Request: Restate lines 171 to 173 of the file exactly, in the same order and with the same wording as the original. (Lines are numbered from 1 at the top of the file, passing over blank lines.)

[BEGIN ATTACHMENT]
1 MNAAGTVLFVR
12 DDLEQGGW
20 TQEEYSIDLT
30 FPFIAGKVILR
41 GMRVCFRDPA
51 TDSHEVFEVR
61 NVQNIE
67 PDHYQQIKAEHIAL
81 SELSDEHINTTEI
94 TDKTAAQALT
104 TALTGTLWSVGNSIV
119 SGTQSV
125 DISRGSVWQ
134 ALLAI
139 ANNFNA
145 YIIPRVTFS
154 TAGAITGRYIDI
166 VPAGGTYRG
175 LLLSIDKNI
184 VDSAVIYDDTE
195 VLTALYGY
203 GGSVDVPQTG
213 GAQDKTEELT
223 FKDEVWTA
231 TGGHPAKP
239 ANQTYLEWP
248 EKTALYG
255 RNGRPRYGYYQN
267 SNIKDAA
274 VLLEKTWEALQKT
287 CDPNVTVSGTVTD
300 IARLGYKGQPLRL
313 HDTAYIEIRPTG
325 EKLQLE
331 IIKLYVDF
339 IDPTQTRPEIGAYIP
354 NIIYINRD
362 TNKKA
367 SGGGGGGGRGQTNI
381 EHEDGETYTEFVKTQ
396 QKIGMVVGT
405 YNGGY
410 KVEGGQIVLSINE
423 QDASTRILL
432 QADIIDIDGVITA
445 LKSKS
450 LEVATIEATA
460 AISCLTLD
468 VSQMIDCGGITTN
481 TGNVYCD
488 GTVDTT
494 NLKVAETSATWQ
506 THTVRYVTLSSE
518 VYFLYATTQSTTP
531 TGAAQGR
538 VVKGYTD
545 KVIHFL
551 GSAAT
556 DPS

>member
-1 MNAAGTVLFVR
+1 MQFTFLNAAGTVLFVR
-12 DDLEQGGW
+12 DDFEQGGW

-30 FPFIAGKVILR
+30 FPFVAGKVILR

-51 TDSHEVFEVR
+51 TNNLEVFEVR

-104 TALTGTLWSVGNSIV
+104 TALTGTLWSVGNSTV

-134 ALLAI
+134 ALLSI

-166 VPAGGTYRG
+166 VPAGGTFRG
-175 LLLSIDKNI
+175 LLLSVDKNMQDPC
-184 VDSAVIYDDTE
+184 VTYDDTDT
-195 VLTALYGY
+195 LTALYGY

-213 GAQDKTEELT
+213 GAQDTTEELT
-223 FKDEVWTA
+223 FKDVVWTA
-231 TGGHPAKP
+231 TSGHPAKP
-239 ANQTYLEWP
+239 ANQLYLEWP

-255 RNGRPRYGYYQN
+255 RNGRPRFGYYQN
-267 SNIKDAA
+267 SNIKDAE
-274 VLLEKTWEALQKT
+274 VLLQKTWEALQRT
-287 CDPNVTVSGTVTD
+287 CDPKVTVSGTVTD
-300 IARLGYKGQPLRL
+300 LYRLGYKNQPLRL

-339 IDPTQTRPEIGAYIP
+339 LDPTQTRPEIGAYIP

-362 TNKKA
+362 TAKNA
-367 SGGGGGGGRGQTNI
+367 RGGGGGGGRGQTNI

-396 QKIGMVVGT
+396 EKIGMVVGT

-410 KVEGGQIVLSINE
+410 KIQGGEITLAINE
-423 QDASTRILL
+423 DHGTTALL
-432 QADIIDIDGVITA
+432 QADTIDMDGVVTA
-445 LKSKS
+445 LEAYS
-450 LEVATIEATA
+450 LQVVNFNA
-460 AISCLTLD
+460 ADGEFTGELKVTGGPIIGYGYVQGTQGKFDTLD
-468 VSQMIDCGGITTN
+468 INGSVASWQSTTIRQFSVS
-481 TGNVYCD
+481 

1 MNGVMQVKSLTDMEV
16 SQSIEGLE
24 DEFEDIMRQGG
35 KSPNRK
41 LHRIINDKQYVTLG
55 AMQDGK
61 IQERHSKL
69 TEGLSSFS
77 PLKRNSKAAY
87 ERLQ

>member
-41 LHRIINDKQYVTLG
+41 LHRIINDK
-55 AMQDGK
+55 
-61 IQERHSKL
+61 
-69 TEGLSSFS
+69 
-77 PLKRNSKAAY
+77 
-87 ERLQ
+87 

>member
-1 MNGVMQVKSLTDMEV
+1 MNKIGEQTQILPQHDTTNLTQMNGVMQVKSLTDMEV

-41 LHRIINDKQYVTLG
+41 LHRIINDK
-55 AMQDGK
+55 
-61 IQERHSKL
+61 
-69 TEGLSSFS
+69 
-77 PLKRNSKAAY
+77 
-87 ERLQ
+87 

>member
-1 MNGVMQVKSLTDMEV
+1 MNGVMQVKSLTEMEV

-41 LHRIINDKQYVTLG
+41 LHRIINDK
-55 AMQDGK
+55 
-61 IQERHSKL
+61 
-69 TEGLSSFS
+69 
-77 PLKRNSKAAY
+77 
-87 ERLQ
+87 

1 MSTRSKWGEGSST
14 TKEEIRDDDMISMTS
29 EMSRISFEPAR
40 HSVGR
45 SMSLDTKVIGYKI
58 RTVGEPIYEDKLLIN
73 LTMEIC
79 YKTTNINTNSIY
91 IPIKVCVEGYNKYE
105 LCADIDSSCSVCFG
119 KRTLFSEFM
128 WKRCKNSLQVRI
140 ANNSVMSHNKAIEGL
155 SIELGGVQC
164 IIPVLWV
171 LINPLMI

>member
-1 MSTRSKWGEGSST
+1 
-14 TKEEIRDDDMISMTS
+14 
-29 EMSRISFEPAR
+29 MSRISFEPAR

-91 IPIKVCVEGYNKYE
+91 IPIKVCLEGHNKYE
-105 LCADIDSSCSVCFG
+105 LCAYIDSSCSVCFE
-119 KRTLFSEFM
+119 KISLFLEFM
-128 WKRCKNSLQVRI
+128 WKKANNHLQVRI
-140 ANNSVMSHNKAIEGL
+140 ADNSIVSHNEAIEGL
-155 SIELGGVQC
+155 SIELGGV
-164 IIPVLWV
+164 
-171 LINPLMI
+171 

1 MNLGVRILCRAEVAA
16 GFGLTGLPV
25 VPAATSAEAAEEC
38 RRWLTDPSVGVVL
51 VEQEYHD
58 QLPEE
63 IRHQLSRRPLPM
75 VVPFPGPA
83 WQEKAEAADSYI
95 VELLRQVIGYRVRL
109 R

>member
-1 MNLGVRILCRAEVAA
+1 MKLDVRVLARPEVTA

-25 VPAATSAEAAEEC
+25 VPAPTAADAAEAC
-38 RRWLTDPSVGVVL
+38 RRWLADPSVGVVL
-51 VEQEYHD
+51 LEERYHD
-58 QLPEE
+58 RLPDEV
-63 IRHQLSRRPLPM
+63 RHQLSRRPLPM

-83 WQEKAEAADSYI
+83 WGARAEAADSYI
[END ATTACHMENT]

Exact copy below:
+69 
-77 PLKRNSKAAY
+77 